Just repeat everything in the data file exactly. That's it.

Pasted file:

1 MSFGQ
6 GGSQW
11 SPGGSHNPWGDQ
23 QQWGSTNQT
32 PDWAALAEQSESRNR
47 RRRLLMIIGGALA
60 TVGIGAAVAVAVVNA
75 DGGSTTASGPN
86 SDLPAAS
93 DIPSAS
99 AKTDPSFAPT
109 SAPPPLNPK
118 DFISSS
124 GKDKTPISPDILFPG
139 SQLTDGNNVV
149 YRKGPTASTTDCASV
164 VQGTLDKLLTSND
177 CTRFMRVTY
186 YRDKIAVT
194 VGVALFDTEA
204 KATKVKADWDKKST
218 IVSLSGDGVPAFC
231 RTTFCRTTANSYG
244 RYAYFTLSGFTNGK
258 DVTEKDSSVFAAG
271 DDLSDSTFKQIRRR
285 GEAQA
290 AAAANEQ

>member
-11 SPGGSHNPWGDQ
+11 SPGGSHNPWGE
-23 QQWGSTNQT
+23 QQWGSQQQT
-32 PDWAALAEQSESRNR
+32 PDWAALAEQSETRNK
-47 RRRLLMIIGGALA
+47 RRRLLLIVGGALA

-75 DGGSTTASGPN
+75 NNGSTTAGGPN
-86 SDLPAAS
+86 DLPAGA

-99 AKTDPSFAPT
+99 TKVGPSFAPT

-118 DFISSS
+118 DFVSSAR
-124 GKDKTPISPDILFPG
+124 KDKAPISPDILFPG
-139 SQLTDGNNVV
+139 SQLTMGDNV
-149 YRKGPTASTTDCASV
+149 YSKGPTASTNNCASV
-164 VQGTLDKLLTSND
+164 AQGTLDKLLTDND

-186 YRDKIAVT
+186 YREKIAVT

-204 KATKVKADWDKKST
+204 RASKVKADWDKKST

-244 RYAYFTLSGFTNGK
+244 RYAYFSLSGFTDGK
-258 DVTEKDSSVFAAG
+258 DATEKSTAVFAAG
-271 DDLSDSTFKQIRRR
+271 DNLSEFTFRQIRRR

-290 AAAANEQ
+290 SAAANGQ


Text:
1 MSFGQ
6 GGSQW
11 SPGGSHNPWGDQ
23 QQWGSTNQT
32 PDWAALAEQSESRNR
47 RRRLLMIIGGALA
60 TVGIGAAVAVAVVNA
75 DGGSTTASGPN
86 SDLPAAS
93 DIPSAS
99 AKTDPSFAPT
109 SAPPPLNPK
118 DFISSS
124 GKDKTPISPDILFPG
139 SQLTDGNNVV
149 YRKGPTASTTDCASV
164 VQGTLDKLLTSND
177 CTRFMRVTY
186 YRDKIAVT
194 VGVALFDTEA
204 KATKVKADWDKKST
218 IVSLSGDGVPAFC
231 RTTFCRTTANSYG
244 RYAYFTLSGFTNGK
258 DVTEKDSSVFAAG
271 DDLSDSTFKQIRRR
285 GEAQA
290 AAAANEQ

>member
-11 SPGGSHNPWGDQ
+11 SPGGSHNPWGE
-23 QQWGSTNQT
+23 QQWGSQQQT
-32 PDWAALAEQSESRNR
+32 PDWAALAEQSETRNK
-47 RRRLLMIIGGALA
+47 RRRLLLIVGGALA

-75 DGGSTTASGPN
+75 NNGSTTAGGPN
-86 SDLPAAS
+86 DLPAGA

-99 AKTDPSFAPT
+99 TKVGPSFAPT

-118 DFISSS
+118 DFVSSAR
-124 GKDKTPISPDILFPG
+124 KDKAPISPDILFPG
-139 SQLTDGNNVV
+139 SQLTMGDNV
-149 YRKGPTASTTDCASV
+149 YSKGPTASTNNCASV
-164 VQGTLDKLLTSND
+164 AQGTLDKLLTDND

-186 YRDKIAVT
+186 YREKIAVT

-204 KATKVKADWDKKST
+204 RASKVKADWDKKST

-244 RYAYFTLSGFTNGK
+244 RYAYFSLSGFTDGK
-258 DVTEKDSSVFAAG
+258 DATEKSTAVFAAG
-271 DDLSDSTFKQIRRR
+271 DNLSEFTFRQIRRR

-290 AAAANEQ
+290 SAAANGQ